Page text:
Ryanair to fly new European services to Israel
Ryanair is launching services to Israel in November, marking a long-awaited arrival of the airline in the Middle East.
The debut routes will operate between Ovda Airport in the south of Israel to three European destinations - Budapest in Hungary; Kaunas in Lithuania; and Krakow in Poland.
The carrier, headed by Michael O'Leary, has been eyeing services to Israel for years.
However, it had to await the 2013 signing of an open skies agreement between Israel and the European Union before it had any realistic chance of launching services to the country. That agreement came into force last year.
But rather than choose to serve Ben Gurion Airport - Israel's busiest, which is located between Jerusalem and Tel Aviv - Ryanair has opted to fly to Ovda Airport in the far south of the country. It's located about 300km from Jerusalem and about 60km from the resort town of Eilat.
Last year, Israeli officials established an inter-ministerial panel to explore ways of luring more flights to Eilat. It was reported that overnight stays in Eilat by foreign tourists had declined 42pc since their peak in 2000.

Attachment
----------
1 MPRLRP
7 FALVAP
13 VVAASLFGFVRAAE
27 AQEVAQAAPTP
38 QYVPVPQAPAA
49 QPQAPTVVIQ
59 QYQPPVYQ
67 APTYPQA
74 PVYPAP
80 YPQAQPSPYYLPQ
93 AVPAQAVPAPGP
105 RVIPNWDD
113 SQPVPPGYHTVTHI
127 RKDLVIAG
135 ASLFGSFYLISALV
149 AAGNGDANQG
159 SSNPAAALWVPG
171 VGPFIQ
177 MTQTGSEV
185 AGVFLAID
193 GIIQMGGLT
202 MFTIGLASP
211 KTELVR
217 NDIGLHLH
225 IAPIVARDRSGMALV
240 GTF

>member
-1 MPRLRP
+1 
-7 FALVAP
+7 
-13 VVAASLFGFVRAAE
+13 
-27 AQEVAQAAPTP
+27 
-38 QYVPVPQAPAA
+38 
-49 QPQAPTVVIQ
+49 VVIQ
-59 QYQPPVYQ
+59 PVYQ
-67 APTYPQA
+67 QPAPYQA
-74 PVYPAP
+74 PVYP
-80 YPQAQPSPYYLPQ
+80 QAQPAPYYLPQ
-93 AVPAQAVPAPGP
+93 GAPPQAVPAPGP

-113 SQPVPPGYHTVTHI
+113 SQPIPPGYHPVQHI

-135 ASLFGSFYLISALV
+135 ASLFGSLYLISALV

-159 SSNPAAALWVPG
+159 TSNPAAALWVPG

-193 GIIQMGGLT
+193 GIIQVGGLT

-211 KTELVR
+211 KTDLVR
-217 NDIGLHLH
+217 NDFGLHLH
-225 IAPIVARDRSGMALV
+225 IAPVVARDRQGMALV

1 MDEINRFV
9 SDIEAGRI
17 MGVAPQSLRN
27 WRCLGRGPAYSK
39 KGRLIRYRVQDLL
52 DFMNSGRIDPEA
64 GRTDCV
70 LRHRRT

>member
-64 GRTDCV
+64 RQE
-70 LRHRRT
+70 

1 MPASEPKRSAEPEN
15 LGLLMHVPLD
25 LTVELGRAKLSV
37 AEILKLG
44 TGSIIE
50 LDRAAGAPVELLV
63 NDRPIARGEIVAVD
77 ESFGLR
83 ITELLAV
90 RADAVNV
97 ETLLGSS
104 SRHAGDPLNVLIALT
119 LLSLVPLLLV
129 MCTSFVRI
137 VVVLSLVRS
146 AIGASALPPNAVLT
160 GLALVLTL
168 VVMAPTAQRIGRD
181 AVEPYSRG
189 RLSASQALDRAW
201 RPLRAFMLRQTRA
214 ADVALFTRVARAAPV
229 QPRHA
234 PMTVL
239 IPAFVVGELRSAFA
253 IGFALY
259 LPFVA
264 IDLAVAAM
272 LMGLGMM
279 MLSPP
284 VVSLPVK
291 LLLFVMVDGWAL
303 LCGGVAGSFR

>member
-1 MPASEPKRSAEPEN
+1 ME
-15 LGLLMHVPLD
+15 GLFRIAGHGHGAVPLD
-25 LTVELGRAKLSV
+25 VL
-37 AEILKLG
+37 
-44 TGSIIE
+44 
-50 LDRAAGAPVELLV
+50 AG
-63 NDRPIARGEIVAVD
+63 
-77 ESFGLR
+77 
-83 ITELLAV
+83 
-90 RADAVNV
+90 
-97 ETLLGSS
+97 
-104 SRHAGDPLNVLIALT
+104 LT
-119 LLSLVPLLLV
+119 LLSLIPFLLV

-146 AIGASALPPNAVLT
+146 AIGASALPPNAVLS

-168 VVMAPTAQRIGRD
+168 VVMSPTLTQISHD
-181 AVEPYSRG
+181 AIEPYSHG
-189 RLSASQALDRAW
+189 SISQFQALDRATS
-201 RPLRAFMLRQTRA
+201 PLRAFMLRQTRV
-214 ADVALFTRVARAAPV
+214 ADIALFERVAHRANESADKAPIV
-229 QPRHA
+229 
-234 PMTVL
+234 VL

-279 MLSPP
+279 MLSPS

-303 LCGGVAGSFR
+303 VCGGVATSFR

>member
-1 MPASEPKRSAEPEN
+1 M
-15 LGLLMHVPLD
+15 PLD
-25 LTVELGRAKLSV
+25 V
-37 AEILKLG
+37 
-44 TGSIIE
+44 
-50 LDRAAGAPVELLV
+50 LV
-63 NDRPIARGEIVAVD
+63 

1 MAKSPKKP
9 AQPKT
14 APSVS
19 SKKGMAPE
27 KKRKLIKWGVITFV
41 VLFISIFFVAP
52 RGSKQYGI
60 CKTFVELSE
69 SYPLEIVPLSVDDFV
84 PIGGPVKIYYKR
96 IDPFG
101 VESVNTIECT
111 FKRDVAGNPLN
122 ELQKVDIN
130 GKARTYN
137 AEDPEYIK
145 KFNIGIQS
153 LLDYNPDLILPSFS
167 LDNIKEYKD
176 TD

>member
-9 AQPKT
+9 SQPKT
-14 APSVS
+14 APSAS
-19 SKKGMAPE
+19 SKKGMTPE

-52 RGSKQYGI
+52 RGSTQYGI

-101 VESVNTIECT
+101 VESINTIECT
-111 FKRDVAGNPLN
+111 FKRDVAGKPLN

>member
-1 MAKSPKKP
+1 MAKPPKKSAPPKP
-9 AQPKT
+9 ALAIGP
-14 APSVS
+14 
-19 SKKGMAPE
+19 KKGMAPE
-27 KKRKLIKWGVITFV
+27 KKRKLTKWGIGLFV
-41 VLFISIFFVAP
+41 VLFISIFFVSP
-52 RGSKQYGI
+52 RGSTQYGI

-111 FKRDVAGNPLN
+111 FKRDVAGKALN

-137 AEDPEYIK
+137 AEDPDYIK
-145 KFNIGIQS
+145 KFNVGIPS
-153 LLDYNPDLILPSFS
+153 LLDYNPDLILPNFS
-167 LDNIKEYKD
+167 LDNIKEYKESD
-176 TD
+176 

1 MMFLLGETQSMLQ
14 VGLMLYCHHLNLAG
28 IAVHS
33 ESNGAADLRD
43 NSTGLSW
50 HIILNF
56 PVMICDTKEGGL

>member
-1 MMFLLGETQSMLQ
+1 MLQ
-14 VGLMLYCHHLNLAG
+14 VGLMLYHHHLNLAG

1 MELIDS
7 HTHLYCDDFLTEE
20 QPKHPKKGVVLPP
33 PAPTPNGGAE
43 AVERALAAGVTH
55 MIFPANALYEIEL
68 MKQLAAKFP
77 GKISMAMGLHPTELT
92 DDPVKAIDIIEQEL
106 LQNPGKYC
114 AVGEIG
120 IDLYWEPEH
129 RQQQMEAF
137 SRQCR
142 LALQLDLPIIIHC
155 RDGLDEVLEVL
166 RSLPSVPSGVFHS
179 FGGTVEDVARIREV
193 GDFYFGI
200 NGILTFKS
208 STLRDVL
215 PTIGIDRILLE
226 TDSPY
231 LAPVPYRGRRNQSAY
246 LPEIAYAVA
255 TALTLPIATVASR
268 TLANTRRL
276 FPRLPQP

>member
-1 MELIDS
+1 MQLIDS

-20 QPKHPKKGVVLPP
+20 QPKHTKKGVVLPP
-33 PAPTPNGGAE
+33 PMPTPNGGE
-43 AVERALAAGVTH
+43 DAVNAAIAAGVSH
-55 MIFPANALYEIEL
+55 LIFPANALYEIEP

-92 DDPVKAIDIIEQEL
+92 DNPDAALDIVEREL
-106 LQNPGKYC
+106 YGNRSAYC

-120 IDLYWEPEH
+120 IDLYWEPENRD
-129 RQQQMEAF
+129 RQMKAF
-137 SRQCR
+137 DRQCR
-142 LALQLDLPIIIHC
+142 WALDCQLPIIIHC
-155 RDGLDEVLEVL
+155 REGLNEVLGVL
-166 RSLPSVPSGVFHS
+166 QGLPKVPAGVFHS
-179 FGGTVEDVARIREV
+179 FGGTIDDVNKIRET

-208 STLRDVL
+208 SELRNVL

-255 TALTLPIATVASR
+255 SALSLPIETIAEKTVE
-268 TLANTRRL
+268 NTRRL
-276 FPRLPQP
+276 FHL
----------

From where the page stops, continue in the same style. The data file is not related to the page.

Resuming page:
Ryanair had previously offered to fly to the airport at Eilat, but was refused concessions it sought from Israeli authorities in return for launching direct routes to the city from Europe.
Ryanair had intended to inaugurate flights to Eilat Airport, just outside the town, before starting services to Europe from Tel Aviv. It had promised to bring 50,000 foreign tourists to Eilat in the first year of operation, and up to 120,000 annually within a few years.
Ovda Airport is about a 45-minute drive from Eilat, and handles commercial and military aircraft. Ryanair has pledged to carry 40,000 passengers per annum on its three new routes.
The airline's chief commercial officer, David O'Brien, said that Ryanair is continuing to hold talks with Israeli authorities.
"We look forward to growing our Israeli route network in the future," he said.
Mr O'Brien told a news conference that he expected the three new services to result in about $20m (€18m) a year being pumped into Eilat.
He claimed the resort, on the Red Sea coast, could become an attractive alternative to the Canaries for European sunseekers, especially during the winter. He added that it the routes are successful, then more will be launched by Ryanair.
Mr O'Leary told the Irish Independent last year that Ryanair was eyeing significant growth in Israel.
"What we're looking to do in Israel is something much bigger," he said, adding that he hopes for an Israeli version of Ryanair.
"We want to serve markets all over Israel to Russia, central Europe, the UK, Germany and a lot of other markets," he said.
Ryanair's launch in Israel means it will now operate in three continents - Europe, Africa and Asia.